Spell Checker

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Spell Checker

anmar-2

Hello Guys:

Is the spell checker in MacVim the same as other Cocoa applications.
Meaning does it use Mac OS X dictionary or does it use its own?
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Re: Spell Checker

Nico Weber-3

Hi,

> Is the spell checker in MacVim the same as other Cocoa applications.
> Meaning does it use Mac OS X dictionary or does it use its own?

it uses its own :-\

Nico


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Re: Spell Checker

anmar-2

Hmm... are you guys planning on it using Mac OS X dictionary instead?


On Nov 28, 11:49 pm, Nico Weber <[hidden email]> wrote:
> Hi,
>
> > Is the spell checker in MacVim the same as other Cocoa applications.
> > Meaning does it use Mac OS X dictionary or does it use its own?
>
> it uses its own :-\
>
> Nico
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Re: Spell Checker

Nico Weber-3

> Hmm... are you guys planning on it using Mac OS X dictionary instead?

I took a very look at that some time ago. Here are the notes I made:

<notes>
Adding system spell checker to vim on osx
=========================================

Mac OS X includes a spell checker and a grammar checker on os x. It'd  
be nice
if one could do `:set spelllang=system` and vim would use the system  
spell
checker (in whatever language it's currently supported to run).

Spell suggestions should use the suggestions of the system spell  
checker, and
if words are added to the dictionary, they should be added to the  
system spell
checker as well.

Vim does its spell checking in `spell.c`, the important function  
prototypes
can be found in `proto/spell.pro`.

Cocoa uses `NSSpellChecker`. Carbon apps are expected to write a C  
wrapper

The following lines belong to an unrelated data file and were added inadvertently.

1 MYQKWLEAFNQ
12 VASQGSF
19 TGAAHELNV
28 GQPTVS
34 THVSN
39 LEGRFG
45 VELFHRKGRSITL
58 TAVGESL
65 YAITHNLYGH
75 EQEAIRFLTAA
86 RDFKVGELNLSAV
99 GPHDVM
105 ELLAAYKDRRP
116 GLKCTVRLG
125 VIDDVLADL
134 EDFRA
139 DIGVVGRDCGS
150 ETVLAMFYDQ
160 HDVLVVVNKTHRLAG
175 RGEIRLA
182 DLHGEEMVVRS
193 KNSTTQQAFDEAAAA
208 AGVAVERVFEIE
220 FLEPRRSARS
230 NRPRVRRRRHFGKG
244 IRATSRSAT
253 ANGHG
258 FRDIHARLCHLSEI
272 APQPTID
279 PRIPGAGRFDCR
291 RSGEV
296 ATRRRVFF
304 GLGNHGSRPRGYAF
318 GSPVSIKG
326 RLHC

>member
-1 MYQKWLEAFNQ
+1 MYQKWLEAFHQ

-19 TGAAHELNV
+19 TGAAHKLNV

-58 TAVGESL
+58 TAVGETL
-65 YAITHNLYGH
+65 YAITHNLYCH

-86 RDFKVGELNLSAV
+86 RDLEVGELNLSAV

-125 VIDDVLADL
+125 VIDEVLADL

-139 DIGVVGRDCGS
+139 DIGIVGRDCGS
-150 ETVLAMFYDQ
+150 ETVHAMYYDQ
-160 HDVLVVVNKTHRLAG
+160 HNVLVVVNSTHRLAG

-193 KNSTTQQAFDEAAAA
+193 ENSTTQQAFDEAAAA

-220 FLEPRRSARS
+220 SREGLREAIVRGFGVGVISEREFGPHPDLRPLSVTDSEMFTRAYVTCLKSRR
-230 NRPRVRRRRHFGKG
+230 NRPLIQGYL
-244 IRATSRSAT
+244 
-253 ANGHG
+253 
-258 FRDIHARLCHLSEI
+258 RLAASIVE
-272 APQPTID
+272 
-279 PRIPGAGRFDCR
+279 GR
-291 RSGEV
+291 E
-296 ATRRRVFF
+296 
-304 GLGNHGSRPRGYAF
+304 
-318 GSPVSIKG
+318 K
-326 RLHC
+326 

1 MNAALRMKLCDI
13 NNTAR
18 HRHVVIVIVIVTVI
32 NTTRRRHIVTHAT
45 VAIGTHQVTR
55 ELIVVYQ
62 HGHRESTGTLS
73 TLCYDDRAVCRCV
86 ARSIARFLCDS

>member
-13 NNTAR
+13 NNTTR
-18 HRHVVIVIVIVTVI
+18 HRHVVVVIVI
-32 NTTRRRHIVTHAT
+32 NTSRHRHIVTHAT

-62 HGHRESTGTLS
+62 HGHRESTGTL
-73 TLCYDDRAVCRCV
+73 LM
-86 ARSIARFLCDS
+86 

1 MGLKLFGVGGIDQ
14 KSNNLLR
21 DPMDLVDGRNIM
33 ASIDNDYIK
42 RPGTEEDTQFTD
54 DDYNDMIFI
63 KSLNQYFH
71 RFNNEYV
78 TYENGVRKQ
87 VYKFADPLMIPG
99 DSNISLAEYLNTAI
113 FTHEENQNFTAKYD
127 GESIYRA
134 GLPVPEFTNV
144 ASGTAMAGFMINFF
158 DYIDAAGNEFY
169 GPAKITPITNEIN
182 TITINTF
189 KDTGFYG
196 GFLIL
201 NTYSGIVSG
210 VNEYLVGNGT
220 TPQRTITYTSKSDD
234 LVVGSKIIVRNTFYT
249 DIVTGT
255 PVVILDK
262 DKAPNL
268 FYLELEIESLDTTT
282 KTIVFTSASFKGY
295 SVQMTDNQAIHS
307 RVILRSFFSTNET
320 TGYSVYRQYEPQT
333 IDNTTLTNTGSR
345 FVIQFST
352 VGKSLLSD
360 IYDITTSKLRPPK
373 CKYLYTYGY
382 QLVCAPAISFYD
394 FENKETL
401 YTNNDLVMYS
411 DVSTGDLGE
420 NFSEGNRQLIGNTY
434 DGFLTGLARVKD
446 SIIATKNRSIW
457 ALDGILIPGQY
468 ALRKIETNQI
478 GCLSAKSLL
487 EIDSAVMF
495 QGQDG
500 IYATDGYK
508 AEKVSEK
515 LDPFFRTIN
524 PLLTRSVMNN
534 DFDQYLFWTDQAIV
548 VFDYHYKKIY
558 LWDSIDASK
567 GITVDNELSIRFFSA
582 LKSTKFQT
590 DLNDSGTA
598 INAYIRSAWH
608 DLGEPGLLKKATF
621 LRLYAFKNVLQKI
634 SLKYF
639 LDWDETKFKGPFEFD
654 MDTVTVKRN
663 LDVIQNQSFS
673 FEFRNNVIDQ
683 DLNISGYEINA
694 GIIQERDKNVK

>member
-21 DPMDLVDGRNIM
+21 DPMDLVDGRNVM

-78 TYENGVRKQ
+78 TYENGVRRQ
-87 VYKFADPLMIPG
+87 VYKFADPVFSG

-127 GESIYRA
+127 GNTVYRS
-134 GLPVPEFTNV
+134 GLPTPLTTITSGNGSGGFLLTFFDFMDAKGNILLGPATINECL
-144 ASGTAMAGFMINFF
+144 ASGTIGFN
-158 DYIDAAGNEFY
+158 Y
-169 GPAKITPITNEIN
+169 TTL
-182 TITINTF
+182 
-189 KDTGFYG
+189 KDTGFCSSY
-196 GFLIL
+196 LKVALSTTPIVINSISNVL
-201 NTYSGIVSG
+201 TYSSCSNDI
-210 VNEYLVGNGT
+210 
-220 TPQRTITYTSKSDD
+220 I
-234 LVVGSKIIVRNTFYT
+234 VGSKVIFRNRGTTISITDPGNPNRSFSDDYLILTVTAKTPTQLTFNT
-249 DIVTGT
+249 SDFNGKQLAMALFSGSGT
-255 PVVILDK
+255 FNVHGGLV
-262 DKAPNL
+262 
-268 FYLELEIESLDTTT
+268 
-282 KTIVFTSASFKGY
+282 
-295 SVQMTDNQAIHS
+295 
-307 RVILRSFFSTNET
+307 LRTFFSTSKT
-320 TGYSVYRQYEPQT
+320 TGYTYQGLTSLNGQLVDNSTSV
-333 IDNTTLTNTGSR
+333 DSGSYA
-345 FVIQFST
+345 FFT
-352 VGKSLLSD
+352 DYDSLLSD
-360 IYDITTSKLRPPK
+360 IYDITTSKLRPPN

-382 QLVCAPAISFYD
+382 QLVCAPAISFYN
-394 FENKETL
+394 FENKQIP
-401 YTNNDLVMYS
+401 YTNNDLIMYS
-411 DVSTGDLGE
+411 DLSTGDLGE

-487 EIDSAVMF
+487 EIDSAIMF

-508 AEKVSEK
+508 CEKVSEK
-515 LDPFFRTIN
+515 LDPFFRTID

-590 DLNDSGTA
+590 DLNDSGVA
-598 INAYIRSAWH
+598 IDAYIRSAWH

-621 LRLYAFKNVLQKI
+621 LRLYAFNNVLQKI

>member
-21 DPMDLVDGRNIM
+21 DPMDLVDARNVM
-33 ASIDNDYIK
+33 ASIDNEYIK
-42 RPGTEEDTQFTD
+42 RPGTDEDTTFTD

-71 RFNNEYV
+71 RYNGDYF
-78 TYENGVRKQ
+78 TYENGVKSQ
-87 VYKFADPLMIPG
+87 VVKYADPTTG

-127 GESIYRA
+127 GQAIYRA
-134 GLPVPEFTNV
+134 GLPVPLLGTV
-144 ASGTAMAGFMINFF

around the Cocoa api.

 > The `checkSpellingOfString:startingAt:` method checks the spelling  
of the
 > words in the specified string beginning at the specified offset (this
 > example uses 0 to start at the beginning of the string) until it  
finds a
 > word that is misspelled. Then it returns an `NSRange` to indicate the
 > location of the misspelled word.
 >
 > In a graphical application, whenever a misspelled word is found,  
you’ll
 > probably want to highlight the word in the document, using the  
`NSRange`
 > that `checkSpellingOfString:startingAt:` returns to determine the  
text to
 > highlight.  Then you should show the misspelled word in the  
Spelling panel’s
 > misspelled-word field by calling  
`updateSpellingPanelWithMisspelledWord:.`
 > If `checkSpellingOfString:startingAt:` does not find a misspelled  
word, you
 > should call `updateSpellingPanelWithMisspelledWord:` with the empty  
string.
 > This causes the system to beep, letting the user know that the  
spell check
 > is complete and no misspelled words were found. None of these steps  
is
 > required, but if you do one, you should do them all.

It's a bit problematic that `NSSpellChecker` needs `NSString`s...

The main spell checking function in vim is `spell_check()`, which gets a
pointer to a word, sets the highlighting attribute for it and returns  
the
number of bytes checked (a word). I'd probably have to set up an  
autorelease
pool at the beginning of the function and tear it down again at the end.

When `spelllang` is changed, `did_set_spelllang()` is called.

  vim:set tw=78:
</notes>


I guess doing this is possible, but it might be expensive because  
every string has to be converted to an NSString before it can be sent  
to the spell checker. How expensive this turns out to be depends on  
NSString's implementation (I guess it's not too bad). Supporting  
grammar checking as well might be a bit harder.

So this is kinda on my todo list, but that doesn't mean it's going to  
happen ;-)

Nico
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